Pet wastes (e.g., dog or cat feces, soiled cat litter) YardMight trimmings chemical pesticides contain treated parasites,with bacteria, germs, Might kill beneficial composting organisms pathogens, and viruses harmful to humans

Yard trimmings treated with chemical pesticides Might kill beneficial composting organisms

The Green List The Green List

Waste = Food

What’s in and what’s out! What’s in and what’s out!

A Few Reasons to Start Composting

Waste = Food

According to the EPA, 24 percent of the U.S. municipal solid waste stream is composed of food waste and yard trimmings. If these materials were diverted to another use that kept them out of the trash, a significant portion of A Reasons to Start Composting the Few country’s everyday waste could be recovered for reuse. The environmental savings of composting can not only be seen in the amount of waste diverted from landfills but also the transportation cost savings to get it there. According to the EPA, 24 percent of the U.S. municipal solid waste stream is composed of food waste and yard trimmings. If can these materials useand thatgarden, kept them of the trash, a significant portion of Composting also pay youwere backdiverted at hometoinanother your yard it canout even reduce waste hauling fees in some the country’s everyday waste could be recovered for composting reuse. The environmental savings of composting canthat not you only areas. As an extremely effective sustainable activity, can give you the satisfaction of knowing be seen the amount of waste diverted from landfills but also the transportation cost savings to get it there. are doinginsomething good for your community. Composting can also pay you back at home in your yard and garden, it can even reduce waste hauling fees in some areas. As an extremely effective sustainable activity, composting can give you the satisfaction of knowing that you are doing something good for your community.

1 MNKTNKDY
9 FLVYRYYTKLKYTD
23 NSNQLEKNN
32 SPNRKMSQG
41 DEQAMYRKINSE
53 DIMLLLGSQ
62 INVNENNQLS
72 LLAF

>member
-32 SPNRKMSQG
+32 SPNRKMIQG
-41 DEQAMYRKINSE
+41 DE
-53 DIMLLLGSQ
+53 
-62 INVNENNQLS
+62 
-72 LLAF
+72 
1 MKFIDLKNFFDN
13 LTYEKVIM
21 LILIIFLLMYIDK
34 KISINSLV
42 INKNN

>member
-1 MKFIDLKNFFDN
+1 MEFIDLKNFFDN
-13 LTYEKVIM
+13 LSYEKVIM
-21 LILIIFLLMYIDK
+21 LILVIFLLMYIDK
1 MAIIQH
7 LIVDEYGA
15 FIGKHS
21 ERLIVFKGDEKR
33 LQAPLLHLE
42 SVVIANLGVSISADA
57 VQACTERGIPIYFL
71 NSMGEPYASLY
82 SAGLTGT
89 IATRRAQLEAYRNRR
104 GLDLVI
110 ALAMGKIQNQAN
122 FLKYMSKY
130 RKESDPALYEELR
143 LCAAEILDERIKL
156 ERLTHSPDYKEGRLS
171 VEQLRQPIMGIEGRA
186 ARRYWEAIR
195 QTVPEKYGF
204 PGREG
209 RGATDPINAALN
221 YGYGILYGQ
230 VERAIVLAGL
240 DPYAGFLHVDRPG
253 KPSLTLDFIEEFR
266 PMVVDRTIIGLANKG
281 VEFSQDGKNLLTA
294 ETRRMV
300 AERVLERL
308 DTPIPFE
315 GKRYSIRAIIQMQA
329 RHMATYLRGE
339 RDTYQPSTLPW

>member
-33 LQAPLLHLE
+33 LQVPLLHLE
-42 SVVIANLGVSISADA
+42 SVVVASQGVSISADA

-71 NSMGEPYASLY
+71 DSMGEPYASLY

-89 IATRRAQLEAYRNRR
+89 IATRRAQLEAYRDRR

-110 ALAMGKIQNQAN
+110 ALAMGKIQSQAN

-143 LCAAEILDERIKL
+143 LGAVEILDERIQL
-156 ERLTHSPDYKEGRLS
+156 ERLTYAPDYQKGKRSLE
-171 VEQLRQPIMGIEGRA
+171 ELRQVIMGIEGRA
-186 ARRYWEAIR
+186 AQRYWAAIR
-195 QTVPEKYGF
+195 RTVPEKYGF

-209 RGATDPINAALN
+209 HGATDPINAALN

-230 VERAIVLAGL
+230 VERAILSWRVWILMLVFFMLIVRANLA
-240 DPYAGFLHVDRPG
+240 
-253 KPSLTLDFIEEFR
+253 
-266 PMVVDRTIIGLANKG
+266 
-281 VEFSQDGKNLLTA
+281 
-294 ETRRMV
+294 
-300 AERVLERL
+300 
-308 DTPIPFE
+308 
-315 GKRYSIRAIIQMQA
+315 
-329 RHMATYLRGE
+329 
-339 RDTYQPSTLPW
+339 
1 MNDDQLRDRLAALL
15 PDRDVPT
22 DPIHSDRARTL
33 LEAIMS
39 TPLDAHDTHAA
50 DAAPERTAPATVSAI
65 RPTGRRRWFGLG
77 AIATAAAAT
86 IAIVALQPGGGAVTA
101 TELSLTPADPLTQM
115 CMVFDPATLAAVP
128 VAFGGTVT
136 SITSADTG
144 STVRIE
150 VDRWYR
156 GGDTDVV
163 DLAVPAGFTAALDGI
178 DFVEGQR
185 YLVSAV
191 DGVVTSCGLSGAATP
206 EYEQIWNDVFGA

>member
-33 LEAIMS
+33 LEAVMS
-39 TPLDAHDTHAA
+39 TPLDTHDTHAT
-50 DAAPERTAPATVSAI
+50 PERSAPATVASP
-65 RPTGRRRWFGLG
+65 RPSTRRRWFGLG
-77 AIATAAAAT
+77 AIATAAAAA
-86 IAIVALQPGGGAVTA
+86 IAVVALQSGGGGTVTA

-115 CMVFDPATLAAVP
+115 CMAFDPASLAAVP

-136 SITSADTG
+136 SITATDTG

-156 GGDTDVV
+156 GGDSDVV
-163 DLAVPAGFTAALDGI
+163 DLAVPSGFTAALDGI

Why Compost? it’s earth Friendly

Food scraps & yard waste make up 20-30% of Why Compost? the waste stream. By composting these wastes

it promotes Higher crop Yields Farmers use compost for enhancing crops, reducing chemical fertilizers, and building richer soil.

they stay out of landfills where they take up

it’svaluable earth Friendly space and release methane,